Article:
Lately I have been thinking a lot about what it means to take care of yourself. About how important it is, how to do it, but also about the fact that self care is, in actuality, an act of selflessness.
For the longest time I, like many others, would always put others before myself. As a child I taught myself that perhaps that was the right thing to do. I would put myself last so that they may benefit. Even if it meant I would miss out or that I would suffer for it. I would do this everywhere. I would put others first in every relationship. In a class room or learning environment. At work. Even with strangers. Often times I would tell myself that I was simply being courteous or kind. When in fact I was only depriving myself of my own love. I was leaving myself wide open and vulnerable.
There were times when I tried to stand up for myself or put myself first in a situation in which I rightfully should have. But it always felt wrong. I felt as though I was the ‘bad guy’. I was always uncomfortable with confrontation. So much so that I would back down just to avoid it. This still happens. Even as a grown man, when I know that I am not in the wrong, I will surrender and apologise just so I didn’t upset the other person.
However in order to build the confidence to stand ones ground we must first look at how we treat ourselves at a more basic level. We must look at our surroundings. I recently did a survey of my bedroom and realised just how much stuff I had accumulated that I simply don’t need anymore. So I began a culling of my possessions. I had to be ruthless and decisive. All the while becoming regularly distracted by what I found. I also decided to treat myself. I have been working hard and often and felt as thought I deserved a treat. So I went and bought something which I’d had my eye on for  a while. I changed my diet and began exercising more.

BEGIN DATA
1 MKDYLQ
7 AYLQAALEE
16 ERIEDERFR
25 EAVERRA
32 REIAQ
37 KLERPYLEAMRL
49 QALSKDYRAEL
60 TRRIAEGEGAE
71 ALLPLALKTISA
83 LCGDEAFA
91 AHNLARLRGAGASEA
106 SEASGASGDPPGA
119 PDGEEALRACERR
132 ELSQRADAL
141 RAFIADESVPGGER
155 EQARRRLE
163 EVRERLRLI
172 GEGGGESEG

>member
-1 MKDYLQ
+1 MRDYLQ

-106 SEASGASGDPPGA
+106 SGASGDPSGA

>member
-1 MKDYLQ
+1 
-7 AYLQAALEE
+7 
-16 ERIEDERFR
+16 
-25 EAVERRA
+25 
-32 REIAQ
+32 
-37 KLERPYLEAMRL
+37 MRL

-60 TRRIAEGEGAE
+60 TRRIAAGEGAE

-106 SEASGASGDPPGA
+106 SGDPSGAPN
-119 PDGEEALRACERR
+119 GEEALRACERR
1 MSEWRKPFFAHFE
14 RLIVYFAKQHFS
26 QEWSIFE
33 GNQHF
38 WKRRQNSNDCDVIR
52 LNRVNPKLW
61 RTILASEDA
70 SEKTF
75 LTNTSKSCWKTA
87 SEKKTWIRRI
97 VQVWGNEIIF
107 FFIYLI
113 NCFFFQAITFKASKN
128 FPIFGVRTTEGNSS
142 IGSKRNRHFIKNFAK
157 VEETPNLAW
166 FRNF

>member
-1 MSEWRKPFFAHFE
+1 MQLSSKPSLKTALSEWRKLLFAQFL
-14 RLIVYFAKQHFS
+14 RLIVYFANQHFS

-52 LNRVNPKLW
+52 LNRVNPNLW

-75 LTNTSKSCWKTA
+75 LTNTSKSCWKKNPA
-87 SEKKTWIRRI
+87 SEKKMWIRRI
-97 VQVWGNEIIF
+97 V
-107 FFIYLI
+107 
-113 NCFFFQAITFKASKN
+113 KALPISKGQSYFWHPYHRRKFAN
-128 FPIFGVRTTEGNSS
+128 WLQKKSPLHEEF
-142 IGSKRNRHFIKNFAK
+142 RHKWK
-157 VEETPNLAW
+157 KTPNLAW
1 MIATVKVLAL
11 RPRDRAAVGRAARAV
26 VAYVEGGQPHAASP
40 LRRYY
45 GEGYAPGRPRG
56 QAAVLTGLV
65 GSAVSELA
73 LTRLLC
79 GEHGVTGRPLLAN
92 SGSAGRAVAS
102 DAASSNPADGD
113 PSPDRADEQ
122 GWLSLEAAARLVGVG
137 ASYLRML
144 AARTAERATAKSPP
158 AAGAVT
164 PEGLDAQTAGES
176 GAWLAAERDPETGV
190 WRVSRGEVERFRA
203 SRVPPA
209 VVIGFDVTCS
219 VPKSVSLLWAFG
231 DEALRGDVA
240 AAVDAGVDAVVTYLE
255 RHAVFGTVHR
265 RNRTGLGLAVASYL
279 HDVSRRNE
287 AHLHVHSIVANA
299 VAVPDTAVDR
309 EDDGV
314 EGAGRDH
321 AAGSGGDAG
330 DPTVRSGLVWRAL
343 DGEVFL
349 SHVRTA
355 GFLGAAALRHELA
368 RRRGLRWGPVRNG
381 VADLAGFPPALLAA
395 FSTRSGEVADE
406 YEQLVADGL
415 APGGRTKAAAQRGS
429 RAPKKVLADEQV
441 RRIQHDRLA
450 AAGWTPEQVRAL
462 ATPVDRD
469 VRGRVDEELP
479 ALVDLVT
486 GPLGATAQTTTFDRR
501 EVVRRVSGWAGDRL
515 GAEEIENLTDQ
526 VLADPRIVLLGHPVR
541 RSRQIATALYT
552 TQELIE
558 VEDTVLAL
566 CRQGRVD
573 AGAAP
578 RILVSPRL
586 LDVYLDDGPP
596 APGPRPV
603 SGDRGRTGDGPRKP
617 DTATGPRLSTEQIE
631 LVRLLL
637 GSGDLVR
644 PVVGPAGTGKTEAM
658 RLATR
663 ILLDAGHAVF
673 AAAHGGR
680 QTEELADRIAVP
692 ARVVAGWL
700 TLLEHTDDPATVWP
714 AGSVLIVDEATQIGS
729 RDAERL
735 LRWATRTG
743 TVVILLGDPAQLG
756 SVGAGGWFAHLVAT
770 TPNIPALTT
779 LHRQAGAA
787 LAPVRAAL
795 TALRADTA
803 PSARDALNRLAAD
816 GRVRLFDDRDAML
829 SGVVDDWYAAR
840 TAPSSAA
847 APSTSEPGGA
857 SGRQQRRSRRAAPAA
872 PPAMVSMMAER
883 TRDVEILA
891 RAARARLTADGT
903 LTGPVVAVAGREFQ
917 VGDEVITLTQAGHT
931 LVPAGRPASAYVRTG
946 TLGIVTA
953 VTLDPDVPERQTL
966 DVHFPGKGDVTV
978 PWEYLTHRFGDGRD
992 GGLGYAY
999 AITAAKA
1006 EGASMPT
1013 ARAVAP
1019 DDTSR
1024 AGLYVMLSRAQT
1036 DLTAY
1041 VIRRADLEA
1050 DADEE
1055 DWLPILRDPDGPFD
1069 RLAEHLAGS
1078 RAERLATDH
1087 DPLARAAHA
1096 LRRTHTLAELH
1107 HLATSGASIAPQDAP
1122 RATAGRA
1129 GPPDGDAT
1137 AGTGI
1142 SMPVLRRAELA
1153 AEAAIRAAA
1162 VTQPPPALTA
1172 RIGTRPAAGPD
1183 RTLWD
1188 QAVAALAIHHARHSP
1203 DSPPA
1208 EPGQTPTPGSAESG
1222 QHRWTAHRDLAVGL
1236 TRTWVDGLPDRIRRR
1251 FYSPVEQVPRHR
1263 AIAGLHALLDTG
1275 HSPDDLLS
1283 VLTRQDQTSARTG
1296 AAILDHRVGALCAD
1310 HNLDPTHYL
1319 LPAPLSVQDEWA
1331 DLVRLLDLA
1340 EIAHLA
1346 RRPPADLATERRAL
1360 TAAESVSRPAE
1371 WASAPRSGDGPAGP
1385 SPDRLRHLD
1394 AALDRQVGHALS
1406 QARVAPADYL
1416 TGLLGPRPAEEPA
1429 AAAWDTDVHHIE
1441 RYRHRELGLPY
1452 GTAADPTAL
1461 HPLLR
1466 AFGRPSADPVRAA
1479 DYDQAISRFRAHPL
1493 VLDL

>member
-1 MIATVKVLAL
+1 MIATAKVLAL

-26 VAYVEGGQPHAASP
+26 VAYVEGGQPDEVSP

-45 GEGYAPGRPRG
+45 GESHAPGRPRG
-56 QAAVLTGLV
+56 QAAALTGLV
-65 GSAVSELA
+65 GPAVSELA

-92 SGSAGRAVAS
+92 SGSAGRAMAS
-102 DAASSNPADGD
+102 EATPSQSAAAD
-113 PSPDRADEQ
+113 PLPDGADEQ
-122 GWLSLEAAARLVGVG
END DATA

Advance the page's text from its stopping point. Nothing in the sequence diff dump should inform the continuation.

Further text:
In changing my environment, my lifestyle and my internal health I began to notice that my mood picked up and that my depression began to alleviate slightly. Even something as simple as allowing myself a night to kick back and eat something naughty has made a marked improvement in my overall happiness and stress.
But the largest, and most important, change is how much more and can help and be there for those around me. In caring for myself I am now able to care for others. As such it is possibly one of the kindest things you can do for others.
You can not pour from an empty cup.